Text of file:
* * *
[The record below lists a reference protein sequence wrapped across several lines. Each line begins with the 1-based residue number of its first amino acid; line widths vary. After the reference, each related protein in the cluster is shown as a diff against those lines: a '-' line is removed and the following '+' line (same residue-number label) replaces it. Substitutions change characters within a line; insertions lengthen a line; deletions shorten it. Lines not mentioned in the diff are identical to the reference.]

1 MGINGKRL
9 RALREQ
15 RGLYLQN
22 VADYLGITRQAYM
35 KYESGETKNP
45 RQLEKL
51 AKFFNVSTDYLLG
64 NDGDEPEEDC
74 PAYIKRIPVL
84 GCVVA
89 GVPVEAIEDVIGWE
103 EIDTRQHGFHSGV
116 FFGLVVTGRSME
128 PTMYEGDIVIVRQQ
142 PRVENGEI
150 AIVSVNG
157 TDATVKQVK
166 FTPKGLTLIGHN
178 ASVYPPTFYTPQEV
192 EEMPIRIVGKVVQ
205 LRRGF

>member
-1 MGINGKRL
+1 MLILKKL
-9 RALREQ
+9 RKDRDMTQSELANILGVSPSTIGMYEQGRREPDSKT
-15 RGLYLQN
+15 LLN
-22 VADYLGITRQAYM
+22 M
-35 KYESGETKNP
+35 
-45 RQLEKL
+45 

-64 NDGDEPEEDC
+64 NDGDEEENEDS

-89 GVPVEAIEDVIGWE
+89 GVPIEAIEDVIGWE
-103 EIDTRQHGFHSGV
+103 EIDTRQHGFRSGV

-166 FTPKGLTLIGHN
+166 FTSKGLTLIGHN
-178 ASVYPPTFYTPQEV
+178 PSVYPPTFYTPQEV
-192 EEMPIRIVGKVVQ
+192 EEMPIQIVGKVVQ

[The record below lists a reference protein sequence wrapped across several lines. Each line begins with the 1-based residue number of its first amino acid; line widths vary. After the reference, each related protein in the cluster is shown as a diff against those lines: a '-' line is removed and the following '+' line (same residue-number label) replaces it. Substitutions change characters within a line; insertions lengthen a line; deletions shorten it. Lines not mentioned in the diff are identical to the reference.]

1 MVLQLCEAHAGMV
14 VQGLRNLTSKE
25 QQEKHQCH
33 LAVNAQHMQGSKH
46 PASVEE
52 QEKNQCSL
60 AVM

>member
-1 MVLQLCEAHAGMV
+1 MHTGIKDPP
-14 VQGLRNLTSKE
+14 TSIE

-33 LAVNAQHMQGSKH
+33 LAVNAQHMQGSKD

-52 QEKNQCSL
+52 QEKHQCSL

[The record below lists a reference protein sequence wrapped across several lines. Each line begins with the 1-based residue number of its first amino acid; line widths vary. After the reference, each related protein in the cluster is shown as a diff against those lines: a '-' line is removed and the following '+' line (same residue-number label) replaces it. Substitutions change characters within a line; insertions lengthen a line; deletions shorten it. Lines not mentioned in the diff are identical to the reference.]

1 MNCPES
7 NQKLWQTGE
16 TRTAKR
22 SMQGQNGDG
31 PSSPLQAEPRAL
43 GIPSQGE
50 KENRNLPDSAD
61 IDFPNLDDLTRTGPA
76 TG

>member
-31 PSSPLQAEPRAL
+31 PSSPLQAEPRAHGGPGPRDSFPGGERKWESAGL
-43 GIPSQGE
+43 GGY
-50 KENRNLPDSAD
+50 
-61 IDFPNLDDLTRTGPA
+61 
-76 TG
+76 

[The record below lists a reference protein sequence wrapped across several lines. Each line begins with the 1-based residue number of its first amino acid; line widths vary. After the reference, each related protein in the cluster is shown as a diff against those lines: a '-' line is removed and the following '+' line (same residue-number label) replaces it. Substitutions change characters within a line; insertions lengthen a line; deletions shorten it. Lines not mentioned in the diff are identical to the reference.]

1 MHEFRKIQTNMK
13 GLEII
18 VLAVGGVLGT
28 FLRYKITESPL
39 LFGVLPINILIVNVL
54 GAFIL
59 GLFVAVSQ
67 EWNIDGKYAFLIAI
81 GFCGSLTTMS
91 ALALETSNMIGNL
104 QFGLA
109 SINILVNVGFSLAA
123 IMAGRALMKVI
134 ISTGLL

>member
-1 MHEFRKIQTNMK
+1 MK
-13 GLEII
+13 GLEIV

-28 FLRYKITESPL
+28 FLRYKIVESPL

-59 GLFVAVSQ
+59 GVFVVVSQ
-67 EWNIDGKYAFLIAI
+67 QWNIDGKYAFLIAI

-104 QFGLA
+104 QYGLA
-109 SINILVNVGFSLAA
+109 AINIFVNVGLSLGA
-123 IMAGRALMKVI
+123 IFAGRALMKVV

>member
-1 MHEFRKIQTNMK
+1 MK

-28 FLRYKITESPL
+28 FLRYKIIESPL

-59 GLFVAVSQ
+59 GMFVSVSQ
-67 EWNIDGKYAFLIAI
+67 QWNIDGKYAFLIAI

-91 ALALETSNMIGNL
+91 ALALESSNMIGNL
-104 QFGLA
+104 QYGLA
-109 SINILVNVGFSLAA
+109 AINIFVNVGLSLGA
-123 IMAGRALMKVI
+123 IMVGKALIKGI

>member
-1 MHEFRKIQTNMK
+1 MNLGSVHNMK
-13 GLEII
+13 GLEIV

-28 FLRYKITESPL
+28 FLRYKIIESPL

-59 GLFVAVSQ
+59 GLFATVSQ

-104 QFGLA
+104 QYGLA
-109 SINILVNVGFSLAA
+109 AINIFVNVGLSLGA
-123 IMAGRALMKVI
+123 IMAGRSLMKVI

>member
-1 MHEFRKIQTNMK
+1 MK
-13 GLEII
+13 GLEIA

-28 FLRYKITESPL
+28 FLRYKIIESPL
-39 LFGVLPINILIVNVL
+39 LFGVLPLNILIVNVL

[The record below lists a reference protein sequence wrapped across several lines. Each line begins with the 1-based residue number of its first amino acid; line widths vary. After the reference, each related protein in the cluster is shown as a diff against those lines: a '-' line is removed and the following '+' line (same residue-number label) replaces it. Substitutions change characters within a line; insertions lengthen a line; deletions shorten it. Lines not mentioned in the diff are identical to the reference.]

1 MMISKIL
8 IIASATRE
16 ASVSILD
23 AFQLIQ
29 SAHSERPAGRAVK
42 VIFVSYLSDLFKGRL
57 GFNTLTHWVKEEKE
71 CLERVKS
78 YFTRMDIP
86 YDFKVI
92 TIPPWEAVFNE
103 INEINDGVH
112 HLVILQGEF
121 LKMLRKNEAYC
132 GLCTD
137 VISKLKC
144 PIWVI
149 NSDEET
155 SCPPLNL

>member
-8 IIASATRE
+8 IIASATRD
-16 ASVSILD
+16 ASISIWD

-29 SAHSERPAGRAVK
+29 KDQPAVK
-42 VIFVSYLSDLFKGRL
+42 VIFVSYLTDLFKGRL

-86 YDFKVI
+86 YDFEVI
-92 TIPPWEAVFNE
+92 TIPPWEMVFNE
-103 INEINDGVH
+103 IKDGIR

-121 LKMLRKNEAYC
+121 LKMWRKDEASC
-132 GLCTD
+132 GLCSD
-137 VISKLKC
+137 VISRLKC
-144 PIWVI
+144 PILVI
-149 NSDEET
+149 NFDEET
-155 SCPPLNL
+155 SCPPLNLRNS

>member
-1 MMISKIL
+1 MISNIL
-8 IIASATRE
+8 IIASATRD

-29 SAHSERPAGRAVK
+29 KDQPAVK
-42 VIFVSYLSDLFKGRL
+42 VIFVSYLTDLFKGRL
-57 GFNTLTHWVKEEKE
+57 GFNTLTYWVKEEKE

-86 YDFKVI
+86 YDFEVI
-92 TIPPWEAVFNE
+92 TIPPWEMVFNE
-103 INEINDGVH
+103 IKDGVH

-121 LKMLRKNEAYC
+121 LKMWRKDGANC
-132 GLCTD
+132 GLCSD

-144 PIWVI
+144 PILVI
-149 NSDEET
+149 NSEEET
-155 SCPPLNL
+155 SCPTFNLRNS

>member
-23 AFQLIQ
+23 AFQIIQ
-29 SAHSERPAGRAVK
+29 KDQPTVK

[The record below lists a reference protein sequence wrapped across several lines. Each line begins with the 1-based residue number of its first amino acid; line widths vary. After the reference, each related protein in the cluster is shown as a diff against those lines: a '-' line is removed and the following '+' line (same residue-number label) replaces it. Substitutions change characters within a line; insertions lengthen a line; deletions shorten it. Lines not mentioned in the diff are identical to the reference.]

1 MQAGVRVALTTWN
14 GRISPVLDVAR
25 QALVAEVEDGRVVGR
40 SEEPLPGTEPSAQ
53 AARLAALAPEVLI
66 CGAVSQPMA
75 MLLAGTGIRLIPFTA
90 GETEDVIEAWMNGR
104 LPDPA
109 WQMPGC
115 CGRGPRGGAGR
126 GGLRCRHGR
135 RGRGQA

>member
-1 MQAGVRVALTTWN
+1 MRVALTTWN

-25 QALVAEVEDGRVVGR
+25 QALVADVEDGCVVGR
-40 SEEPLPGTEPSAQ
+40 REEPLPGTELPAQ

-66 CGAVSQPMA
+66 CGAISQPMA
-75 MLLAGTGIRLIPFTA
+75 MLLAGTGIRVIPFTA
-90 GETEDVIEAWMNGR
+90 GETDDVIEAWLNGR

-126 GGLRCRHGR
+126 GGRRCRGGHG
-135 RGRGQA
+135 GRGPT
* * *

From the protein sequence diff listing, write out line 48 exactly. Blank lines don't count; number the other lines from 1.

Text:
[The record below lists a reference protein sequence wrapped across several lines. Each line begins with the 1-based residue number of its first amino acid; line widths vary. After the reference, each related protein in the cluster is shown as a diff against those lines: a '-' line is removed and the following '+' line (same residue-number label) replaces it. Substitutions change characters within a line; insertions lengthen a line; deletions shorten it. Lines not mentioned in the diff are identical to the reference.]